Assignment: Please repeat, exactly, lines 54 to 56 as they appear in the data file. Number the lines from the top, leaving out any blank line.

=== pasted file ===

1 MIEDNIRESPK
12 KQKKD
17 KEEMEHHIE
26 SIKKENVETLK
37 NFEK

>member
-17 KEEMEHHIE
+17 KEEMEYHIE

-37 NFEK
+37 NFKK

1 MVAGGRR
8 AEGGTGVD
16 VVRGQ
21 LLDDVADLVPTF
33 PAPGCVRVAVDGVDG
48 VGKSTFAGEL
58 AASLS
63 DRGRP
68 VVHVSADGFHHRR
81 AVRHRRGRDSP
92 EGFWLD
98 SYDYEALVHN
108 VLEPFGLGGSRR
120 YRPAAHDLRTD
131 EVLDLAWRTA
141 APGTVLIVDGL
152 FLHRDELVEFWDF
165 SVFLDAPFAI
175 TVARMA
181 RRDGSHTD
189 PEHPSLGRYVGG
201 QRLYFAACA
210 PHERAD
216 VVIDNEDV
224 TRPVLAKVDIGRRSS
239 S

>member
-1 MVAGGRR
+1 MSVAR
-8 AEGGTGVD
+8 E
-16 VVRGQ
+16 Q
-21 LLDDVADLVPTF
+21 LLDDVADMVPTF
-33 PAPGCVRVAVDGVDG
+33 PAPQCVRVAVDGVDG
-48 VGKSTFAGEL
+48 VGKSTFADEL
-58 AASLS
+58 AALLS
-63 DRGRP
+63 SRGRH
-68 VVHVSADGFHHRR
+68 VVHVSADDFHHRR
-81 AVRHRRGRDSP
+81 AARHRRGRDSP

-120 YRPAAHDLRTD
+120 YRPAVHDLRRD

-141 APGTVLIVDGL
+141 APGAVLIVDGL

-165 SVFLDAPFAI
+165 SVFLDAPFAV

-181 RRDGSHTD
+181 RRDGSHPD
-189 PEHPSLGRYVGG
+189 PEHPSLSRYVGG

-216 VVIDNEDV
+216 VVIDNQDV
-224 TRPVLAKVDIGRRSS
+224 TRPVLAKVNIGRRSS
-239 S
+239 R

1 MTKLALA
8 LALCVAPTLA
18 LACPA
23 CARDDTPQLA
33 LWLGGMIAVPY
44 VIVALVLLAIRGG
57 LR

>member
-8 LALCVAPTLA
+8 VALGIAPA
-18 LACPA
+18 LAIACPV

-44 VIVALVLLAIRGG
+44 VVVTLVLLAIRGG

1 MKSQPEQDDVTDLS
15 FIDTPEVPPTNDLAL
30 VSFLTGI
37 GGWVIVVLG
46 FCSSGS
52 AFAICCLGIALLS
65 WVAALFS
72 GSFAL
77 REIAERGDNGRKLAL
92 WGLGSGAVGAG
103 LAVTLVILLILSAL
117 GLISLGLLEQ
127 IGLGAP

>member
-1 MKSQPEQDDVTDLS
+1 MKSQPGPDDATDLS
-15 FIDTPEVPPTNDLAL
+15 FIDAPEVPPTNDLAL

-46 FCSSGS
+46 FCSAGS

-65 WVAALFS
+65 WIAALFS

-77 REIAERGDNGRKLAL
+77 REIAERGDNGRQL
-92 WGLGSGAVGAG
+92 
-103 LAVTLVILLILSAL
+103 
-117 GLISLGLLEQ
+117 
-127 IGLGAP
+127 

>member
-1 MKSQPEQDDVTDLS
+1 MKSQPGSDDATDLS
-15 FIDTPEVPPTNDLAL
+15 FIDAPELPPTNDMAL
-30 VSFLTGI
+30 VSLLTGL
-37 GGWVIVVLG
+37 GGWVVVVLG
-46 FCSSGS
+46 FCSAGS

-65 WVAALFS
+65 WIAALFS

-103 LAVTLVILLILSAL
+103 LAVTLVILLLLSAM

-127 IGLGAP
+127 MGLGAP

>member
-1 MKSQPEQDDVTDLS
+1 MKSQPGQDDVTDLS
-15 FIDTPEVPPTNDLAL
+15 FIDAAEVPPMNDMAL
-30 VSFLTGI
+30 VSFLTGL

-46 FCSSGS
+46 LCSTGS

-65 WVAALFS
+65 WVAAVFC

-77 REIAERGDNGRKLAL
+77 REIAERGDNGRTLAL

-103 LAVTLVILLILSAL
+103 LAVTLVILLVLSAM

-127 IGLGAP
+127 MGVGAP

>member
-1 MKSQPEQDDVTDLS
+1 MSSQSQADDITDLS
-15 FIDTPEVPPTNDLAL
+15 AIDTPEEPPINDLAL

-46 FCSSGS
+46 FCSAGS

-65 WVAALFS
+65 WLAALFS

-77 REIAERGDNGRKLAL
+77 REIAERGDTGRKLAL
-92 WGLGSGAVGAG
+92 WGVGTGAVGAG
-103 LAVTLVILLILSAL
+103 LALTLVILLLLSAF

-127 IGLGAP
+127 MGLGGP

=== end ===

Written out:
-68 VVHVSADGFHHRR
+68 VVHVSADDFHHRR
-81 AVRHRRGRDSP